Anchorage, Alaska, recorded its all-time record daily snowfall on St. Patrick's Day in 2002. Snow began late on March 16 and continued into March 17 with snow falling at a rate of more than 2 inches an hour at times. The Alaska Journal of Commerce referred to it as the "St. Patrick's Day snow massacre."
On St. Patrick's Day, 22.0 inches of snow were recorded, and this observation became the highest snowfall total recorded on any calendar day. The previous record was 15.6 inches set on December 29, 1955. The snowfall total for the March 16-17 snowstorm was 26.7 inches.
Some flights had to be diverted to Fairbanks International Airport and two airliners collided on a taxiway, the Anchorage Daily News reported.
According to the National Weather Service Forecast Office in Anchorage, Alaska, this was a unique storm regarding intensity and duration of the snowfall, as well as the limited spatial extent of the heavy snow amounts. The locally heavy snowfall amounts were produced by a quasi-stationary snow-band.
5) Extensive Flooding Took Place in Elba, Alabama
Heavy rain brought flooding to parts of the Southeast leading up to St. Patrick's Day in 1990. In southern Alabama, 8 to 16 inches of rain was reported which produced record and near-record flooding along several rivers. Some notable rainfall totals include:
- Mobile, Alabama, where 10.63 inches of rain fell in 24 hours
- Montgomery, Alabama, which received 10.9 inches on March 15 and 16
- Columbus, Georgia, which measured 7.22 inches March 15-17
Flooding was reported throughout much of Alabama with $100 million in damage statewide. Across the Southeast 22 people died, including 13 in Alabama. Extensive damage occurred to streets, roads and bridges and several major highways were closed. Over 6,000 people were forced to leave their homes.
Some of the worst flooding was in Elba, Alabama, on the Pea River where a crest of 43.28 feet occurred (moderate flood stage is 32 feet), making it the second highest crest on record. According to the National Weather Service Forecast Office in Birmingham, a levee constructed around Elba was overtopped by a small stream creating a 175-yard break in the levee that quickly flooded the town. More than 1,500 people were evacuated with no loss of life. Of the city's 140 businesses, 130 were either destroyed or severely damaged. Over 1,000 homes in the area were also flooded.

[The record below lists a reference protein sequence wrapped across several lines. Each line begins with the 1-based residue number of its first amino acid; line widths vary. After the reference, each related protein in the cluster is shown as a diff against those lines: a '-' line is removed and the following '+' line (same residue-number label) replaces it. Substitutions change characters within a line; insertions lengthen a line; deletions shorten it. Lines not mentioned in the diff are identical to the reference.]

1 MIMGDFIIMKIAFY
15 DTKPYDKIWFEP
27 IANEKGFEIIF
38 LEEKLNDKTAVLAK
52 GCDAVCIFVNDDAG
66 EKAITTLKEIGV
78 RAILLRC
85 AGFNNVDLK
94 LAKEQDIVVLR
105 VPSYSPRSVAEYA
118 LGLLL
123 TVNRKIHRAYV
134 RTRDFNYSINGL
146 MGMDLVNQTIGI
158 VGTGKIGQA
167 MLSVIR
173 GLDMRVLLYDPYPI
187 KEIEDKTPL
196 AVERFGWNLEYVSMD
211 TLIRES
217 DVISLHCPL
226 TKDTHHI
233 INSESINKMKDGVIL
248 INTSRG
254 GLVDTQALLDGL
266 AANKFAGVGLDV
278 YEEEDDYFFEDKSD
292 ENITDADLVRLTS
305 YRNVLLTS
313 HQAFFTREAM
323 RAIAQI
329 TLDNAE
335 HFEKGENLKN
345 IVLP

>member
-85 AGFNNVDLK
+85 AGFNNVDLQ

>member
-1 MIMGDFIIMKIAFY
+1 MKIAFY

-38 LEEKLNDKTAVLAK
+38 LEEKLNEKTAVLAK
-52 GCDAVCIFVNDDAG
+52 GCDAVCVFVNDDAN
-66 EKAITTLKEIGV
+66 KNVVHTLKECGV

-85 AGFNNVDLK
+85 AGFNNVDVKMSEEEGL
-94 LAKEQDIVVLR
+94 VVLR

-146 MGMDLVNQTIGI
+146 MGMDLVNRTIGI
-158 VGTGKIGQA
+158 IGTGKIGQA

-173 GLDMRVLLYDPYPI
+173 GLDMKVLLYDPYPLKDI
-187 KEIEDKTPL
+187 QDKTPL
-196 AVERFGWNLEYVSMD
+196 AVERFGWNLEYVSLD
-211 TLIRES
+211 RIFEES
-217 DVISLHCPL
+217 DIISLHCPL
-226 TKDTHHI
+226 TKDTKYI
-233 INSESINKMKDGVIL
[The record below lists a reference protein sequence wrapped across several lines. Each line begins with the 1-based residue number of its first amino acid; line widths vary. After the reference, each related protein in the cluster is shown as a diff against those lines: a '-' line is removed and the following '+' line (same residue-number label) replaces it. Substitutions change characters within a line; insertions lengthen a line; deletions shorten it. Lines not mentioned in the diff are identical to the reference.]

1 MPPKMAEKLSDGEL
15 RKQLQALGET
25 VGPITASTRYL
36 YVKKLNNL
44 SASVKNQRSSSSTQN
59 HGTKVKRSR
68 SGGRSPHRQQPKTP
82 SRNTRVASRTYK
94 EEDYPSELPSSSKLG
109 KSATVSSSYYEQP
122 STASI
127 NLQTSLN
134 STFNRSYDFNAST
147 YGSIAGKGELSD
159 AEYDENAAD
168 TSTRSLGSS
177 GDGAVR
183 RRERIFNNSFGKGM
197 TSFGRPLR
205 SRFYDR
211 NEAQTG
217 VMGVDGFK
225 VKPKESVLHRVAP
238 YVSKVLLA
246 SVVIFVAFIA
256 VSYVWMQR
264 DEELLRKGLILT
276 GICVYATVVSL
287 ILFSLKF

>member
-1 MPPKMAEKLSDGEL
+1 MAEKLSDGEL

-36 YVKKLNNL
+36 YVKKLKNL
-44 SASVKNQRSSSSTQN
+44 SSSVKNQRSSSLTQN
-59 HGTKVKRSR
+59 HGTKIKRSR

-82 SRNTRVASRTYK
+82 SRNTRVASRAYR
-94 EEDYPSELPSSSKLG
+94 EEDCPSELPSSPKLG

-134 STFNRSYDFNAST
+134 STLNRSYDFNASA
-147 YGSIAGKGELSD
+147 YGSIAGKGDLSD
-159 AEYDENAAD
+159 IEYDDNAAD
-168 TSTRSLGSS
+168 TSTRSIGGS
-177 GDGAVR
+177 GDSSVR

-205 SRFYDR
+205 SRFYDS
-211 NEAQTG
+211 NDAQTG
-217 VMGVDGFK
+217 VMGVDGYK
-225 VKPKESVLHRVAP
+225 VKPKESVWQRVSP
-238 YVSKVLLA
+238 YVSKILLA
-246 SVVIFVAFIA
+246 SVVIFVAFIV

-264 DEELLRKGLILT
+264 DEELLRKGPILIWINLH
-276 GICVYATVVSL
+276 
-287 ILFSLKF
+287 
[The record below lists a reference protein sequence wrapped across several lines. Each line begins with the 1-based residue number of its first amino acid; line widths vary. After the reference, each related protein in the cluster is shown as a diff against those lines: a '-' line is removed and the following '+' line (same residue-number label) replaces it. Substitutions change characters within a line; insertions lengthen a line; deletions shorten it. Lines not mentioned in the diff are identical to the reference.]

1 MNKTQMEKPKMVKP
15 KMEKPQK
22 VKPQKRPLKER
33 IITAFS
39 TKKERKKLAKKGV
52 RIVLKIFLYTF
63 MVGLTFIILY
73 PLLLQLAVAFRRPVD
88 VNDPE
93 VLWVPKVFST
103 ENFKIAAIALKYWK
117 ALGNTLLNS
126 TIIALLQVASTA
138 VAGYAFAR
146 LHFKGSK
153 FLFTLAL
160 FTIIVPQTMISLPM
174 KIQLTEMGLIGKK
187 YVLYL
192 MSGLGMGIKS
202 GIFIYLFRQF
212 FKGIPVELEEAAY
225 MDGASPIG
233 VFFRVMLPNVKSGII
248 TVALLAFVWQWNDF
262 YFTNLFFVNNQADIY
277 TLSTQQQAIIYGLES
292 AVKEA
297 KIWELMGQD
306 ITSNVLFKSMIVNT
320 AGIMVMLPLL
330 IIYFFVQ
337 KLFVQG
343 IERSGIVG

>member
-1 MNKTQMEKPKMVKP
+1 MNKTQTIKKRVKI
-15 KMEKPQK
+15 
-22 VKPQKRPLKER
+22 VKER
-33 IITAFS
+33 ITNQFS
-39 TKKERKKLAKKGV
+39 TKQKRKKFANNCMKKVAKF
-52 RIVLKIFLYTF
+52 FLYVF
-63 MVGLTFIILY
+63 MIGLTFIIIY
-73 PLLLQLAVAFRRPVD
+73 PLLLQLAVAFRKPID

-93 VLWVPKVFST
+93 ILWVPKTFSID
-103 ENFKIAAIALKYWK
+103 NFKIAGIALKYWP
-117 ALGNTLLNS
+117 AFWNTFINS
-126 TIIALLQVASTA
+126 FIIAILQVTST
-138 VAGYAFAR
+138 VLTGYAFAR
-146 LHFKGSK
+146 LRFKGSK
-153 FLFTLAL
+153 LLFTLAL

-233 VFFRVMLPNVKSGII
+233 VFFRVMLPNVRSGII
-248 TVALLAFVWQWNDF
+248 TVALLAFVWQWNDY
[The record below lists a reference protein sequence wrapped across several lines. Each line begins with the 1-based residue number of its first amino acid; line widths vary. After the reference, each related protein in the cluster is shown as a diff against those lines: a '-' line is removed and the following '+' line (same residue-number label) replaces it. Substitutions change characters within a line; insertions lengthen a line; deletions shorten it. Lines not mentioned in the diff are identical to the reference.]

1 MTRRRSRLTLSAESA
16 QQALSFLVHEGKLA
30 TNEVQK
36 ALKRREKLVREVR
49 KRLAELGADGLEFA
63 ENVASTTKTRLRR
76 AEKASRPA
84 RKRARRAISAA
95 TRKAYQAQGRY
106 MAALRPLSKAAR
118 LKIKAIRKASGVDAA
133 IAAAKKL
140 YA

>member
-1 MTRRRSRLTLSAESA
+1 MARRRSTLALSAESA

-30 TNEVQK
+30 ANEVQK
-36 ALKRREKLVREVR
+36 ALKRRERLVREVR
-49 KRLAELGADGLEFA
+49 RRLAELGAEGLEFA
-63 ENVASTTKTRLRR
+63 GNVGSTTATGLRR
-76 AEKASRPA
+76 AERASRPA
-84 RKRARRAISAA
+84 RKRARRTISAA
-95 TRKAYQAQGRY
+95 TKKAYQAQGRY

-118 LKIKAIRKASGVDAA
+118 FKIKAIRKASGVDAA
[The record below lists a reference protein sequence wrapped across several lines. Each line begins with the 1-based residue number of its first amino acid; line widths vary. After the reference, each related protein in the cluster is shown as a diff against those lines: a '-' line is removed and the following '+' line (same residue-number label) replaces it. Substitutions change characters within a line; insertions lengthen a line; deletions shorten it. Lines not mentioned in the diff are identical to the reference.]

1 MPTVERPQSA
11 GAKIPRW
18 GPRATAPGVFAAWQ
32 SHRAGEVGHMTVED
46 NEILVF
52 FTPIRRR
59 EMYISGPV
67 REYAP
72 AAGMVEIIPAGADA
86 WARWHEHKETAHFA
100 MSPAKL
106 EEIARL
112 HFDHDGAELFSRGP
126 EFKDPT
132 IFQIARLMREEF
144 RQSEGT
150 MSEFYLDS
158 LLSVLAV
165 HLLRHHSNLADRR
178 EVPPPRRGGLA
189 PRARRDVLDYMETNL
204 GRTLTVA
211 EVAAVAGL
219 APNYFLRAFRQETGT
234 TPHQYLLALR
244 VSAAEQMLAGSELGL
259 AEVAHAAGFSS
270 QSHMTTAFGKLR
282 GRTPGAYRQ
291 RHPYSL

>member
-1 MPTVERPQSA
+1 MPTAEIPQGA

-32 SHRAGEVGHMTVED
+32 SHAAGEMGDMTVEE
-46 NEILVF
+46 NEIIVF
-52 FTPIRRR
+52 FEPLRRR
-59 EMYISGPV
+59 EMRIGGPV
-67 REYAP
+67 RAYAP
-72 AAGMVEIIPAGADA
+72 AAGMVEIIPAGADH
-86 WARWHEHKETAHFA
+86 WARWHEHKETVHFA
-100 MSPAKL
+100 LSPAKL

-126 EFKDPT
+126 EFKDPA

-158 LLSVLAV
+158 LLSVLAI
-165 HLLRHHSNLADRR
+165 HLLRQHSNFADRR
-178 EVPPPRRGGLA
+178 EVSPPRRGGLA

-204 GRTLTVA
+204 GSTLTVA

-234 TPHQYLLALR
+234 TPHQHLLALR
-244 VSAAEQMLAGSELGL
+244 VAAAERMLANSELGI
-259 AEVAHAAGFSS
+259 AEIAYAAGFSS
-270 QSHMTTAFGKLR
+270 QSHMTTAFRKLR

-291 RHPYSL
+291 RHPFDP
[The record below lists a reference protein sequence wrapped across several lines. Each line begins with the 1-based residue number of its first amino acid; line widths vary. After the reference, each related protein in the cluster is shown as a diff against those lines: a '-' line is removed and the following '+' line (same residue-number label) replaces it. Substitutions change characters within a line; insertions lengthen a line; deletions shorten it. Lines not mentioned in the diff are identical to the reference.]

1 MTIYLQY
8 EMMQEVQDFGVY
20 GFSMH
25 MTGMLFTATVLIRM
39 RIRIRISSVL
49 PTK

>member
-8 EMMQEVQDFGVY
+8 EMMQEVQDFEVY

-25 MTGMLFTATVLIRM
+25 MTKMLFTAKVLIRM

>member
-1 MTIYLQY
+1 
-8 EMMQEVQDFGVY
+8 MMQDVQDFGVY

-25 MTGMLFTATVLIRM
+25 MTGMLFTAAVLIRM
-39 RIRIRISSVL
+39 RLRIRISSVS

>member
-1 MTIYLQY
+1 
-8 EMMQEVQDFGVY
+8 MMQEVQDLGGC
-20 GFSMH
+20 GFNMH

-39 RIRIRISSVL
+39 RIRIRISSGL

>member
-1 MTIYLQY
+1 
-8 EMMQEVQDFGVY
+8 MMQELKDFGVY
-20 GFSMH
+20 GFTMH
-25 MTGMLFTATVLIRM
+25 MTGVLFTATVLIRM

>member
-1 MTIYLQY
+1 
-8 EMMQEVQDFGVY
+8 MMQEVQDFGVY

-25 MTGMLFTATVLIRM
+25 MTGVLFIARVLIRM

The Alabama River at Montgomery crested almost 30 feet above flood stage, causing widespread street, residential and commercial flooding. Over 500 homes were evacuated in the Montgomery area.
6) Heavy Snow Impacted Buffalo, New York
A snowstorm dumped heavy snow on Buffalo, New York on St. Patrick's Day in 1936. On that day, 18.0 inches of snow was recorded with an additional 1.5 inches falling on March 18.
The 18 inches that accumulated on St. Patrick's Day set a daily snowfall record for the date. The melted snow yielded 2.62 inches of water which also set the record for the most precipitation for March 17.
The National Weather Service Forecast Office in Buffalo, New York reported that the snow was so deep and heavy that street car service had ceased by mid-afternoon. Conditions made traveling very difficult. Actual property loss was around $100,000 including collapse of buildings and damage to automobiles. The extra cost of snow removal was about $175,000.
7) Washington, D.C. Saw Its Snowiest St. Patrick's Day
Winter Storm Wiley in 2014 impacted parts of the central U.S. on March 16 and then the Mid-Atlantic on March 17 . Washington Dulles Airport received 10.1 inches of snow, and as much as 13.7 inches fell in Virginia and 11.0 inches in Maryland. Reagan National Airport reported 7.2 inches from March 16-17.
(MORE: Winter Storm Wiley Photos)
This was the snowiest St. Patrick's Day on record for Washington, D.C., setting daily snowfall records at both Dulles International Airport (with 4.5 inches on March 17) and Reagan National Airport (with 3.9 inches on March 17). This is notable considering D.C.'s period of record dates back to 1884. Federal government offices were closed due to the snow and the main runway at Reagan International was closed for a few hours on the morning of St. Patrick's Day.
MORE: Green Landmarks - St. Patrick's Day